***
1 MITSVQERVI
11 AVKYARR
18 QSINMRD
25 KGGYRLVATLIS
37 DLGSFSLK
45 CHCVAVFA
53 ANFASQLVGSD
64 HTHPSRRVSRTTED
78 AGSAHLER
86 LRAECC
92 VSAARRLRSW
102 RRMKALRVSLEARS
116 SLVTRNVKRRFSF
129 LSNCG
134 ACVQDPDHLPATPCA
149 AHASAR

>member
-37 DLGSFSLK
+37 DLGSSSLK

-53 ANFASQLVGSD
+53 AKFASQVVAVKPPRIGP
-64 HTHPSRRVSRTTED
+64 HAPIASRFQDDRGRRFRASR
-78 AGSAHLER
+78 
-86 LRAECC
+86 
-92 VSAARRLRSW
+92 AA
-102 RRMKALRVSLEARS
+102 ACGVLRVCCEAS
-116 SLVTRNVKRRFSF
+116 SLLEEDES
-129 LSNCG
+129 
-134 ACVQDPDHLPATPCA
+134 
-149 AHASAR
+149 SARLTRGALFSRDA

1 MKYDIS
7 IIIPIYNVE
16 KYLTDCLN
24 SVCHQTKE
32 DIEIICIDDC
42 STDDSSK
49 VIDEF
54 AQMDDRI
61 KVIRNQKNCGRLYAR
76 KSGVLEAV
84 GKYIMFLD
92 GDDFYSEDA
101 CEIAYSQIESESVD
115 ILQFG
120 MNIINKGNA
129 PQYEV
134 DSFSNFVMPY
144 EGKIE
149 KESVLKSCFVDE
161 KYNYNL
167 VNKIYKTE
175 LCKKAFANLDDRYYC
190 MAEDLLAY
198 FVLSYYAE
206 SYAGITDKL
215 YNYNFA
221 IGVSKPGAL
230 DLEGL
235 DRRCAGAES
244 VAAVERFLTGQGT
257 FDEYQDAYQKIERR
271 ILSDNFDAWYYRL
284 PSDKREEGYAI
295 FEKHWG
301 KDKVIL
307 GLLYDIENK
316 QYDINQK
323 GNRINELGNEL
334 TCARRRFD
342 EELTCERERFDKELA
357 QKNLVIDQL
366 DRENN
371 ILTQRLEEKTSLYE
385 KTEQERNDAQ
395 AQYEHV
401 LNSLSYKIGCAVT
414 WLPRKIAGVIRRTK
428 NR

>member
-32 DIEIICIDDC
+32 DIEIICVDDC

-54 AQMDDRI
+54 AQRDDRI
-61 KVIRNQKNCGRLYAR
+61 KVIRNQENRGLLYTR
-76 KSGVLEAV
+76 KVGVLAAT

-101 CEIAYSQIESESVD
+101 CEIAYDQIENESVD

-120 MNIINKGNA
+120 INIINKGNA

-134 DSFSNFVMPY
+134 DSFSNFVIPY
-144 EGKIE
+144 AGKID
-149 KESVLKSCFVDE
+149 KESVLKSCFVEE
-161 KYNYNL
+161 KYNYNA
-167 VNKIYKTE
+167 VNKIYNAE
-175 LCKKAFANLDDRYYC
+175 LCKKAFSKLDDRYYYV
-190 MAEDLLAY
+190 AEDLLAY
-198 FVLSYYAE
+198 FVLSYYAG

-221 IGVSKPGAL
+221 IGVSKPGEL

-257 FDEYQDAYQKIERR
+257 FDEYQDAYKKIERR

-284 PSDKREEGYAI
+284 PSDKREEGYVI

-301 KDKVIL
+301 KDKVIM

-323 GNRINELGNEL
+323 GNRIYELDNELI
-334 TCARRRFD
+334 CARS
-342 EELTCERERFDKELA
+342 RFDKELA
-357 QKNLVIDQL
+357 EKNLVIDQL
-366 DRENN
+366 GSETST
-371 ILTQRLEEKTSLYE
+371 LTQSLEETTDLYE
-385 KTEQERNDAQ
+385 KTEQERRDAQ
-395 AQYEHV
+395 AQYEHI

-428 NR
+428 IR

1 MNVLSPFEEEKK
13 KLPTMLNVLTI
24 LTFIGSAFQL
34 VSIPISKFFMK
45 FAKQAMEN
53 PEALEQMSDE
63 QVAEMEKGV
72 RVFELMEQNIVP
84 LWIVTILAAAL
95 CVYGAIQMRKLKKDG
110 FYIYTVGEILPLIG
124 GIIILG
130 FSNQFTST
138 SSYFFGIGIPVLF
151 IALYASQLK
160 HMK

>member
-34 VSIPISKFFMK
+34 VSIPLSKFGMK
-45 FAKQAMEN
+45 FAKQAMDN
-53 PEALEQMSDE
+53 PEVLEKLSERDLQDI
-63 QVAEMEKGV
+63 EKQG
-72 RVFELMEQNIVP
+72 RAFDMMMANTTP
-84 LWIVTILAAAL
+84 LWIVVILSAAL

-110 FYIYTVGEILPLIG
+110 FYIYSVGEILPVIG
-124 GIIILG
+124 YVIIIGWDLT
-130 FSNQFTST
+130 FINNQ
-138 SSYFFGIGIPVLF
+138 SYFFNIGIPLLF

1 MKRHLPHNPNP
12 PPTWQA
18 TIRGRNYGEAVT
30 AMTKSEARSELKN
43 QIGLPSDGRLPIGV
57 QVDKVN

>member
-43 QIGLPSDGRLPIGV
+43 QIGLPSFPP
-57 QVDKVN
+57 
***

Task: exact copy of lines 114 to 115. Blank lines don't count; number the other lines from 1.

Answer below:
+190 AEDLLAY
-198 FVLSYYAE